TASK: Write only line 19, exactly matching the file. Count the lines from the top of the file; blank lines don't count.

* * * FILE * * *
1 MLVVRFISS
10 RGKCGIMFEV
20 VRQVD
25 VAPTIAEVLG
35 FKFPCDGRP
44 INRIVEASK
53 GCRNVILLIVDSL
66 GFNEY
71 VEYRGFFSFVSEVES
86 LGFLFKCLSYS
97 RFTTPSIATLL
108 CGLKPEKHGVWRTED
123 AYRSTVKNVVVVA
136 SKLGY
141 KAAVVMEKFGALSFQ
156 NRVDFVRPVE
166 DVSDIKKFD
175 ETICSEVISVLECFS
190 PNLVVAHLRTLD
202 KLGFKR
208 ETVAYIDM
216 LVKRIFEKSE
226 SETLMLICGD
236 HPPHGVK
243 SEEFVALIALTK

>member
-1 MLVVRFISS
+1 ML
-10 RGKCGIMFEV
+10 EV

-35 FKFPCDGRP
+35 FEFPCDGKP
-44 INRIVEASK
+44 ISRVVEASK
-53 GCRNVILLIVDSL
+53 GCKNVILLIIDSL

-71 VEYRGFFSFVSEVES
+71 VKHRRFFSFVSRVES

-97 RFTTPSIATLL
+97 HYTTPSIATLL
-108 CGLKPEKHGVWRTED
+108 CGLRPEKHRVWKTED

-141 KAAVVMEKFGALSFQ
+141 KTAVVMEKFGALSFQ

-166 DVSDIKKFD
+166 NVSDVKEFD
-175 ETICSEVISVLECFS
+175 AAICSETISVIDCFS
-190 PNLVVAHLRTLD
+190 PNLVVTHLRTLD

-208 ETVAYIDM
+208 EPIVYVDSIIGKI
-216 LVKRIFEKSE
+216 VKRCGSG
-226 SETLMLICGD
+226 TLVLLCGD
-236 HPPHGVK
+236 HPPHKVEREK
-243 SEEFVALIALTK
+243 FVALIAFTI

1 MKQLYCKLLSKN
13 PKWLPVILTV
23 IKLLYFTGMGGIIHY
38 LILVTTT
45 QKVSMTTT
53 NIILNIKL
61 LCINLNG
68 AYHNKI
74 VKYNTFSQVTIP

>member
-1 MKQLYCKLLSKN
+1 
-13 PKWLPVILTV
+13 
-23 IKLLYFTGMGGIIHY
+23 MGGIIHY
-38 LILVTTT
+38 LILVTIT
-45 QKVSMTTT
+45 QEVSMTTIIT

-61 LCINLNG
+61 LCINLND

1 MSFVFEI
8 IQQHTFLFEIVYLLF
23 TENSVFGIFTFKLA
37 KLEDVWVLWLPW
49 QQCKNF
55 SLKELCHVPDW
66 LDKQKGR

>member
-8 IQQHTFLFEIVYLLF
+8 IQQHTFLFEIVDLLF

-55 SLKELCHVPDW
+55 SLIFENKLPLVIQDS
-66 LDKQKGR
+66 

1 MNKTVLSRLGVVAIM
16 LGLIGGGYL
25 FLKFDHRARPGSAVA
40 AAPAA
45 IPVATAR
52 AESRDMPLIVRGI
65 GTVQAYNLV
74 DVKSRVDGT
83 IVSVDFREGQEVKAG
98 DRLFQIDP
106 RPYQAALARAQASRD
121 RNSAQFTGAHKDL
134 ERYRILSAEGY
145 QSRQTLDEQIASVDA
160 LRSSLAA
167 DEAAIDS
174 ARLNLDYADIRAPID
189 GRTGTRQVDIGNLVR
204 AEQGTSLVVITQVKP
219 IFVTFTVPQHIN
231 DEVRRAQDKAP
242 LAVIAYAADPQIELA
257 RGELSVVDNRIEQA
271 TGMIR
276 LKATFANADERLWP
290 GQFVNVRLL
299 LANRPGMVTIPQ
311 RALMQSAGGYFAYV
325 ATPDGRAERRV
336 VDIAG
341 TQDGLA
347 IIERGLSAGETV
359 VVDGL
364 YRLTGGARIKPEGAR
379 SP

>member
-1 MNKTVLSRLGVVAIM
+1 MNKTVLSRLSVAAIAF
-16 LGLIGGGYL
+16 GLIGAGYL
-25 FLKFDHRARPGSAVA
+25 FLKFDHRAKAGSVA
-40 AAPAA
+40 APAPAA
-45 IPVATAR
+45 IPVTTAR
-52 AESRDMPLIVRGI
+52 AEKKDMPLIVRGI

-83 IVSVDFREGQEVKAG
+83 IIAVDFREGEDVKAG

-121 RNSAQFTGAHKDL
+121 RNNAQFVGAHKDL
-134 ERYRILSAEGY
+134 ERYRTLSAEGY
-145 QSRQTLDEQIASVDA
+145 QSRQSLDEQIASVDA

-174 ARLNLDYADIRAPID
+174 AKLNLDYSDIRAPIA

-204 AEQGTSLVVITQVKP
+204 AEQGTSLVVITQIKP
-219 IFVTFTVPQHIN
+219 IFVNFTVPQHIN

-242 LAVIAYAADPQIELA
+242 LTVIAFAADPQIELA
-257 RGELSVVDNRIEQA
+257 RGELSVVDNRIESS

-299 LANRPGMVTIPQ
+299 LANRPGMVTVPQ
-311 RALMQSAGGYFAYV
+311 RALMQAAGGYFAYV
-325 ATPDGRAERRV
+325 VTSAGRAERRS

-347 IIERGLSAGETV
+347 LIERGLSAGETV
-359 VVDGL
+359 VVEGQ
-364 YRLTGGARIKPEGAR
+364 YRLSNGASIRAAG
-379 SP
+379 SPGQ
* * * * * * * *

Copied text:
190 PNLVVAHLRTLD